Fourth, CO2 vented from the Yellowstone Caldera is a somewhat unique source of old carbon in this region. Yellowstone Lake vents comprise a very active thermal area and account for an estimated 10% of the thermal water flux in Yellowstone National Park (Balistrieri et al. Reference Balistrieri, Shanks, Cuhel, Aguilar and Val Klump2007); in addition, a small, subaerial thermal area exists upslope of Cub Creek Pond (Vaughan et al. Reference Vaughan, Heasler, Jaworowski, Lowenstern and Keszthelyi2014). These areas potentially constitute a large source of old-carbon flux, although no estimates exist for the hydrothermal carbon budget of Yellowstone Lake, and the Cub Creek Thermal Area is of unknown chemistry and considered potentially inactive (Vaughan et al. Reference Vaughan, Heasler, Jaworowski, Lowenstern and Keszthelyi2014). δ13C values of pollen from Yellowstone Lake and nearby Cub Creek Pond (Lu et al. Reference Lu, Fritz, Stone, Krause, Whitlock, Brown and Benes2017) suggest an admixture of sources with less depleted δ13C values than are typical for C3 plants (Figure 5). Locally, fumarole gases produce the opposite end member of this admixture (Craig Reference Craig1963; Werner and Brantley Reference Werner and Brantley2003). Large volumes of CO2 are degassed from magmatic and pre-Tertiary basement sources at present, with daily, caldera-wide degassing estimated at 45 (± 16) kt primarily from acid-sulfate hydrothermal features (Werner and Brantley Reference Werner and Brantley2003). Uptake of volcanically derived old CO2 has been inferred elsewhere. For example, lake-sediment cores from volcanic lakes in Anatolia with bulk-sediment ages document reservoir effects of up to 14,000 years (Roberts et al., Reference Roberts, Reed, Leng, Kuzucuoğlu, Fontugne, Bertaux, Woldring, Bottema, Black and Hunt2001; Jones Reference Jones2004). In other settings, uptake of old CO2 through photosynthesis has been inferred in living plant tissue at sites near hydrothermal vents (Pasquier-Cardin et al. Reference Pasquier-Cardin, Allard, Ferreira, Hatte, Coutinho, Fontugne and Jaudon1999; Cook et al. Reference Cook, Hainsworth, Sorey, Evans and Southon2001; Evans et al. Reference Evans, Bergfeld, McGeehin, King and Heasler2010; Lewicki and Hilley Reference Lewicki and Hilley2014) and industrial areas (Baydoun et al., Reference Baydoun, El Samad, Nsouli and Younes2015), but generally do not occur more than 1 km away from the old-carbon source (Pasquier-Cardin et al. Reference Pasquier-Cardin, Allard, Ferreira, Hatte, Coutinho, Fontugne and Jaudon1999; Evans et al. Reference Evans, Bergfeld, McGeehin, King and Heasler2010; Baydoun et al. Reference Baydoun, El Samad, Nsouli and Younes2015). This observation is consistent with dates from modern pollen near Yellowstone Lake (Figure 4), which suggest minimal uptake of volcanic CO2 through photosynthesis.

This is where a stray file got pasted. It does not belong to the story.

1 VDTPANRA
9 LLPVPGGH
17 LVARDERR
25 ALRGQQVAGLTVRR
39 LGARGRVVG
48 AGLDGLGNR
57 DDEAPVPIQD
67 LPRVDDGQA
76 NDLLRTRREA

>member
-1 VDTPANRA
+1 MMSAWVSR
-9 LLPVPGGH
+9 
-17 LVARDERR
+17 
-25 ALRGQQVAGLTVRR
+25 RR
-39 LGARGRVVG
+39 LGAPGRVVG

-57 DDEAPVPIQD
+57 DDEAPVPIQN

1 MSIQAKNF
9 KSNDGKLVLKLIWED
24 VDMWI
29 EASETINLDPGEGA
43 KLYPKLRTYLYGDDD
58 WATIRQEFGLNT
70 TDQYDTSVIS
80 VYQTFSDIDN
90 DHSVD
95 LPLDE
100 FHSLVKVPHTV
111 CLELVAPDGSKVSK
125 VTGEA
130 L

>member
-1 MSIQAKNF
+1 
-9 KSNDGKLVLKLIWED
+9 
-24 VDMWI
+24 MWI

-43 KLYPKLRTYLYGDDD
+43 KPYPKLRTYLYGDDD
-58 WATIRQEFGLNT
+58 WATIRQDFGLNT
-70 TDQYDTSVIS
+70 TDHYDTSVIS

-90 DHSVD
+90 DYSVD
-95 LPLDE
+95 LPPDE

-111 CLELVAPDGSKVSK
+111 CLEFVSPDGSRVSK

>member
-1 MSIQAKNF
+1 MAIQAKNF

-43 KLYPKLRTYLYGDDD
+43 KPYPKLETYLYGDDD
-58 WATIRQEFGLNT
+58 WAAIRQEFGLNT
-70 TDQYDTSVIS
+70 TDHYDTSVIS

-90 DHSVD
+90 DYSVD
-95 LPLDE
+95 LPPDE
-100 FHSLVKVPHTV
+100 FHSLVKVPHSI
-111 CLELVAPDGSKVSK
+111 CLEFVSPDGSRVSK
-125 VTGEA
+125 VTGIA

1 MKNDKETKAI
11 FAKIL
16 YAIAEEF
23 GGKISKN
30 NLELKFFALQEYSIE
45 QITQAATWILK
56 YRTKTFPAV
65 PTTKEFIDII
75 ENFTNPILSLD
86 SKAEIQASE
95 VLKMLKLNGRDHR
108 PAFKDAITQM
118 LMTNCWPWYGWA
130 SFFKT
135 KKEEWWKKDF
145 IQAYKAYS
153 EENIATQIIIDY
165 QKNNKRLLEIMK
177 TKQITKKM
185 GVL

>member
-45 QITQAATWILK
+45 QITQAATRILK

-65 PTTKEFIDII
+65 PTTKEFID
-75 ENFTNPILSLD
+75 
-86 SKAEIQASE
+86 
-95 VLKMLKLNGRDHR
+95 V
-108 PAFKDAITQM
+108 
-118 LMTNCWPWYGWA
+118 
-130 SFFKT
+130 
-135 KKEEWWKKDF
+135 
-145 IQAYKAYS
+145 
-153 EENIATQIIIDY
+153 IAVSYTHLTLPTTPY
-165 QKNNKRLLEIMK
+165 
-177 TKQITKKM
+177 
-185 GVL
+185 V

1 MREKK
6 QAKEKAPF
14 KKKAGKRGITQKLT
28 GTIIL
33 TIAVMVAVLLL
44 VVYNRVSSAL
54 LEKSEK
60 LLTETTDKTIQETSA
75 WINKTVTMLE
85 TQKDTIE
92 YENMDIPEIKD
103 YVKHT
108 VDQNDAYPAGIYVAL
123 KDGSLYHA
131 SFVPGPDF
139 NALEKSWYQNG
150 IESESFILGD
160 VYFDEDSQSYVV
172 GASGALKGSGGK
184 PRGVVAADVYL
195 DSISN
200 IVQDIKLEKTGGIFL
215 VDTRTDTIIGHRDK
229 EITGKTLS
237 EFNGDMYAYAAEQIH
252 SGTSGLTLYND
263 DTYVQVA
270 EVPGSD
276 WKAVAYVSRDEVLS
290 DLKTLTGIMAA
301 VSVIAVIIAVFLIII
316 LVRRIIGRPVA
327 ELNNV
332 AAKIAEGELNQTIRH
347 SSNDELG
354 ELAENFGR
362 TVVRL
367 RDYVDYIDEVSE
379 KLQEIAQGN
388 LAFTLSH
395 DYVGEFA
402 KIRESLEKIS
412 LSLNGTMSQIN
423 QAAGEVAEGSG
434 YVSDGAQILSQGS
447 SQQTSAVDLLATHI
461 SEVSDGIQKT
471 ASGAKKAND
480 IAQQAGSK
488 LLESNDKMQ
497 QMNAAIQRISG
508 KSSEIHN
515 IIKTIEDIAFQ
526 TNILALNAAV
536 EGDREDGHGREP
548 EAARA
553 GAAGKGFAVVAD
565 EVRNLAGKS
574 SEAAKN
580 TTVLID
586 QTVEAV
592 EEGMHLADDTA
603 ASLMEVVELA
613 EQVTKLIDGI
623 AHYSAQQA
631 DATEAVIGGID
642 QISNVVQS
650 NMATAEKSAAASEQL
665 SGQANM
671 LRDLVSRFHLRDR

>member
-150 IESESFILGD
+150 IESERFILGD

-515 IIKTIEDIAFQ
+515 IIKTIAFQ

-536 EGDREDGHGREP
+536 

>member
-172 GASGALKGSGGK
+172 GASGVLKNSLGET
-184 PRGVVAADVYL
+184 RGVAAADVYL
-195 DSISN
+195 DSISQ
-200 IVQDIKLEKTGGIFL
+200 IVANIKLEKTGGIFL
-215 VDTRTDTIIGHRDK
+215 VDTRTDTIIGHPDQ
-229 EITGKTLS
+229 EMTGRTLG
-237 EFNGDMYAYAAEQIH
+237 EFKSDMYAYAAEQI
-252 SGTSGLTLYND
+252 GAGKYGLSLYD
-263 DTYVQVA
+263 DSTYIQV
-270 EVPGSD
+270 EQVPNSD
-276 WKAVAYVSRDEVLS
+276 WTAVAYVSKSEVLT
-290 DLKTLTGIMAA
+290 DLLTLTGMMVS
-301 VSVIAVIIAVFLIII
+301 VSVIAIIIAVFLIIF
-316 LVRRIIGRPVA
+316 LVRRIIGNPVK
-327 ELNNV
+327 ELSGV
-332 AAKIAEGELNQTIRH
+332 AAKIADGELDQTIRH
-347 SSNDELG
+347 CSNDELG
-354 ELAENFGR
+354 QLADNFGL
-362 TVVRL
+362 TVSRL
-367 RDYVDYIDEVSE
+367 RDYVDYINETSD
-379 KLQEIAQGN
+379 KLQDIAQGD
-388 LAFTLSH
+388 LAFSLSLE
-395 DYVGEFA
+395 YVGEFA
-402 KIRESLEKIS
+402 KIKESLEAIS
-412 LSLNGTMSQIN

Potential sources for old-carbon contamination are narrowed by the fact that cone pollen collected in 2018 has the same F14C as atmosphere and picked pollen from core tops is erroneously old. This limits the potential place of contamination to the water column or surficial lake sediments. However, it is unclear how hydrothermal carbon could be incorporated into pollen grains in either context, given that sporopollenins, which compose the chemically resistant coating of the pollen exine (outer wall), are “…probably the most resistant organic materials of direct biological origin found in nature…” (Brooks and Shaw Reference Brooks and Shaw1978). This hypothesis is also unsatisfactory given that old-carbon contamination of organic compounds by hydrothermal carbon apparently did not impact other terrestrial plant remains in the sediments.

CONCLUSIONS

Pollen concentrate ages are systematically older than terrestrial plant remains ages in Yellowstone Lake by 1700 to 4300 cal years and we can offer no clear explanation for this puzzlement. The most likely sources of old carbon are (1) CO2 degassing from magmatic and pre-Tertiary basement sources, which may be incorporated into pollen grains in the water column or in surficial sediments; or (2) reworked pollen from older sediments. Neither explanation is fully adequate. In our consideration, further study of the radiocarbon signature of modern pollen from its production to its release, transport, deposition, and final burial in lake sediments is required to locate the source of old-carbon contamination. Such an investigation should include radiocarbon dating of modern pollen from the cone, pollen intercepted from the local atmosphere, pollen in the water column and carbon isotope analysis of the DOC in lake water. Experiments may be also be employed in the laboratory to explore the possibility of incorporation of old carbon from artificially sourced CO2 into pollen grains in an aqueous mixture. Future experiments may also examine the impact of individual steps in pollen concentration procedures for carbon contamination, obtain 14C-free pollen concentrates as a more representative blank material, and utilize SEM microscopy to detect remaining contaminants associated with pollen grains.

With the current problem of old radiocarbon ages from pollen concentrates and the lack of other suitable materials for radiocarbon dating, we continue to be limited in our ability to produce quality age control for paleoenvironmental and geological reconstructions from Yellowstone Lake, Cub Creek Pond, and potentially other sites in the Yellowstone Caldera (e.g. Lewis Lake, glacial Yellowstone Lake). Current results underscore the necessity of careful consideration of carbon source—even in terrestrial plant remains and pollen concentrates—where reworked sediments or old-carbon degassing are possible.